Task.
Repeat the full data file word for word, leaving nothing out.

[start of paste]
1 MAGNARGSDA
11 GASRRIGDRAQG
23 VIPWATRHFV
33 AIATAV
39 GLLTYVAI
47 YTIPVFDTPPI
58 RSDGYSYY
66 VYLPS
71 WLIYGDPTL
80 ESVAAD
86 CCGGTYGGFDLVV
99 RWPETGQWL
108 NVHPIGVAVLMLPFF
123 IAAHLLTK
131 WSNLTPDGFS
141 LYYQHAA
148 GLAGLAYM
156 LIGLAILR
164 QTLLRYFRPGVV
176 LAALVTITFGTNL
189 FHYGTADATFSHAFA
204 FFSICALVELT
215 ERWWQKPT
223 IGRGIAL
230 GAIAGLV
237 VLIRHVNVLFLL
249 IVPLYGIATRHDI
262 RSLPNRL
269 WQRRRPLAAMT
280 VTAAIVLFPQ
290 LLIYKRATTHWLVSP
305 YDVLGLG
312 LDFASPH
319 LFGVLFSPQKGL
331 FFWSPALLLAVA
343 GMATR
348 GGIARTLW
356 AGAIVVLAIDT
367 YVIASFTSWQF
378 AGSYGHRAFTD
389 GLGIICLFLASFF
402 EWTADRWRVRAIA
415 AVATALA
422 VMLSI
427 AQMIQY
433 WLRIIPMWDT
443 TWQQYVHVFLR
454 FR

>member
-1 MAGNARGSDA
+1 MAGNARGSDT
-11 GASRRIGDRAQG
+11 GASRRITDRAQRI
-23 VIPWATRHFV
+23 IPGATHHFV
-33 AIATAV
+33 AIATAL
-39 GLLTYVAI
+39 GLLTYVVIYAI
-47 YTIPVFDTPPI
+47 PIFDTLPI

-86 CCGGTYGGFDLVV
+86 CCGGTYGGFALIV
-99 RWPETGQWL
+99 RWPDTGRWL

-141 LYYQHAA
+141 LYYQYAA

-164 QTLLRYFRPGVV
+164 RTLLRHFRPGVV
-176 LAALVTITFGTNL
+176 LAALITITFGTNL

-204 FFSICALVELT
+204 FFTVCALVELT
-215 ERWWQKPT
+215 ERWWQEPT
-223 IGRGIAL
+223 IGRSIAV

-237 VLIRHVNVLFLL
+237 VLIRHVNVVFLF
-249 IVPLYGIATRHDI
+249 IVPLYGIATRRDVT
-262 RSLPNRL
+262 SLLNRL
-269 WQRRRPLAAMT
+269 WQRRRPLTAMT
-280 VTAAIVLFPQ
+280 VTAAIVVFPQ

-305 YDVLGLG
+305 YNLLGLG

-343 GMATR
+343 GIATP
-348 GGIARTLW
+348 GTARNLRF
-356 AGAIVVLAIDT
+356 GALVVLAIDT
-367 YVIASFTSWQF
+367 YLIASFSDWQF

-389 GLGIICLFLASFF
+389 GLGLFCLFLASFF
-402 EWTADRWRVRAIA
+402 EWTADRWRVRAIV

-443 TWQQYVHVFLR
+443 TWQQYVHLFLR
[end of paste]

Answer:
1 MAGNARGSDA
11 GASRRIGDRAQG
23 VIPWATRHFV
33 AIATAV
39 GLLTYVAI
47 YTIPVFDTPPI
58 RSDGYSYY
66 VYLPS
71 WLIYGDPTL
80 ESVAAD
86 CCGGTYGGFDLVV
99 RWPETGQWL
108 NVHPIGVAVLMLPFF
123 IAAHLLTK
131 WSNLTPDGFS
141 LYYQHAA
148 GLAGLAYM
156 LIGLAILR
164 QTLLRYFRPGVV
176 LAALVTITFGTNL
189 FHYGTADATFSHAFA
204 FFSICALVELT
215 ERWWQKPT
223 IGRGIAL
230 GAIAGLV
237 VLIRHVNVLFLL
249 IVPLYGIATRHDI
262 RSLPNRL
269 WQRRRPLAAMT
280 VTAAIVLFPQ
290 LLIYKRATTHWLVSP
305 YDVLGLG
312 LDFASPH
319 LFGVLFSPQKGL
331 FFWSPALLLAVA
343 GMATR
348 GGIARTLW
356 AGAIVVLAIDT
367 YVIASFTSWQF
378 AGSYGHRAFTD
389 GLGIICLFLASFF
402 EWTADRWRVRAIA
415 AVATALA
422 VMLSI
427 AQMIQY
433 WLRIIPMWDT
443 TWQQYVHVFLR
454 FR

>member
-1 MAGNARGSDA
+1 MAGNARGSDT
-11 GASRRIGDRAQG
+11 GASRRITDRAQRI
-23 VIPWATRHFV
+23 IPGATHHFV
-33 AIATAV
+33 AIATAL
-39 GLLTYVAI
+39 GLLTYVVIYAI
-47 YTIPVFDTPPI
+47 PIFDTLPI

-86 CCGGTYGGFDLVV
+86 CCGGTYGGFALIV
-99 RWPETGQWL
+99 RWPDTGRWL

-141 LYYQHAA
+141 LYYQYAA

-164 QTLLRYFRPGVV
+164 RTLLRHFRPGVV
-176 LAALVTITFGTNL
+176 LAALITITFGTNL

-204 FFSICALVELT
+204 FFTVCALVELT
-215 ERWWQKPT
+215 ERWWQEPT
-223 IGRGIAL
+223 IGRSIAV

-237 VLIRHVNVLFLL
+237 VLIRHVNVVFLF
-249 IVPLYGIATRHDI
+249 IVPLYGIATRRDVT
-262 RSLPNRL
+262 SLLNRL
-269 WQRRRPLAAMT
+269 WQRRRPLTAMT
-280 VTAAIVLFPQ
+280 VTAAIVVFPQ

-305 YDVLGLG
+305 YNLLGLG

-343 GMATR
+343 GIATP
-348 GGIARTLW
+348 GTARNLRF
-356 AGAIVVLAIDT
+356 GALVVLAIDT
-367 YVIASFTSWQF
+367 YLIASFSDWQF

-389 GLGIICLFLASFF
+389 GLGLFCLFLASFF
-402 EWTADRWRVRAIA
+402 EWTADRWRVRAIV

-443 TWQQYVHVFLR
+443 TWQQYVHLFLR